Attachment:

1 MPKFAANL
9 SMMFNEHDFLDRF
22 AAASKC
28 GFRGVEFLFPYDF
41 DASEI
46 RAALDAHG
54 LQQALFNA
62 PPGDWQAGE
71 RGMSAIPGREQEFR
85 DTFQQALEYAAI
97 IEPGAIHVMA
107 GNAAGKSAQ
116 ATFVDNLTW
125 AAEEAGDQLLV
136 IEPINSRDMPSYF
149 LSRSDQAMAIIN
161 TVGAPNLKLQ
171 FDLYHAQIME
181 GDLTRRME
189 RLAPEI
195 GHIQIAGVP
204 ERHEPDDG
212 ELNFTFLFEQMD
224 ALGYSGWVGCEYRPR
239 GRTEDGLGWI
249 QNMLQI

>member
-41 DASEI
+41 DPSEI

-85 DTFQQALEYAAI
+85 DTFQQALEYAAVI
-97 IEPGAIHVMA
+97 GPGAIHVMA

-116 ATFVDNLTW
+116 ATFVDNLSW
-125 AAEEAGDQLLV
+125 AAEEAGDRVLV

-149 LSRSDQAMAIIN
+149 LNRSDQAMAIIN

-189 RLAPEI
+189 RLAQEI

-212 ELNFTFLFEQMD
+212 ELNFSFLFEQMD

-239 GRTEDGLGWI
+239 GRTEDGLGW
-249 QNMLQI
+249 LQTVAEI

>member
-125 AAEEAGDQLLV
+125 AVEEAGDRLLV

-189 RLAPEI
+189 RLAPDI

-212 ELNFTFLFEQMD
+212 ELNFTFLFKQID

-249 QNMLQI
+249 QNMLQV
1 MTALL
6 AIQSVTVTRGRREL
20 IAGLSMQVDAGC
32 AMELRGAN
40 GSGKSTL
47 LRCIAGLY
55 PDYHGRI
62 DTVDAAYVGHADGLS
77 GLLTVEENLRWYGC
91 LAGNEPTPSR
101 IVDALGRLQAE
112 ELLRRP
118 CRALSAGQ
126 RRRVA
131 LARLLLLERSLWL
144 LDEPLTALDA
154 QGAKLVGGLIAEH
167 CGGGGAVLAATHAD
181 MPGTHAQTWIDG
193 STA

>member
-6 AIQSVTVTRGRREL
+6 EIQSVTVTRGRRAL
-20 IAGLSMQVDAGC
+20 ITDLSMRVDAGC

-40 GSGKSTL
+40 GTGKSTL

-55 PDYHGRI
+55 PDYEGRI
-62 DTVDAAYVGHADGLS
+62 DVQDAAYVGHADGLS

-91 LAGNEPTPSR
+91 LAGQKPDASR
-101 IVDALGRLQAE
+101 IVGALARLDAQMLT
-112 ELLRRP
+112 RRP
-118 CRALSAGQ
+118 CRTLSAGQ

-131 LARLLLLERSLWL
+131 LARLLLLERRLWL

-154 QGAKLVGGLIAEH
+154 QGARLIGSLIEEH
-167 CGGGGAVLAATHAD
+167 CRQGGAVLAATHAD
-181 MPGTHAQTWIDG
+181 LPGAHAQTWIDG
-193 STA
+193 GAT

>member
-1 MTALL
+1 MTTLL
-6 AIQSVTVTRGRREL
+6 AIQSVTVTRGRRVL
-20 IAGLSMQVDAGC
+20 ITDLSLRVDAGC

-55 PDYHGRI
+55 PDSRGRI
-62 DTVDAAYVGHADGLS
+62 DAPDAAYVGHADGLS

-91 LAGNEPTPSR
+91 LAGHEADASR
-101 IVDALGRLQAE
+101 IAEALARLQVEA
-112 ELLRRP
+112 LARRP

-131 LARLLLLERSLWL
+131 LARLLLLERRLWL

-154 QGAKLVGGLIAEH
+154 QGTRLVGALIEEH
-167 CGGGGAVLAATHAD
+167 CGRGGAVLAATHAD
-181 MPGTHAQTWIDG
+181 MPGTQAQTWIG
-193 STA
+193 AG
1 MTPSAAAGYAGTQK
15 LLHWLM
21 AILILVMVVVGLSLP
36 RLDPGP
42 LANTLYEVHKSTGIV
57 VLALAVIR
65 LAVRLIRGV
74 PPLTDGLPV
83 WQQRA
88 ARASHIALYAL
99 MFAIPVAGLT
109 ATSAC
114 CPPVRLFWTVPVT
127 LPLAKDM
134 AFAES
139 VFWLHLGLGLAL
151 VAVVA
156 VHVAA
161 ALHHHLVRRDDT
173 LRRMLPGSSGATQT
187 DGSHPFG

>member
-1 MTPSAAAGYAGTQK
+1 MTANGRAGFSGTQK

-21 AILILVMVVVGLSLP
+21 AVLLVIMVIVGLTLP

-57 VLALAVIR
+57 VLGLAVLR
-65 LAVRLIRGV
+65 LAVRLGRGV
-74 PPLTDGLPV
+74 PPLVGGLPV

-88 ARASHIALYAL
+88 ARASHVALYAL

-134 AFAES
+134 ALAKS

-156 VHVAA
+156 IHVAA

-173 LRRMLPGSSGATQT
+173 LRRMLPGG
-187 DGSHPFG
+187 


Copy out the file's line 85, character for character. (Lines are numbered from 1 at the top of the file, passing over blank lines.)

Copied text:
+55 PDYEGRI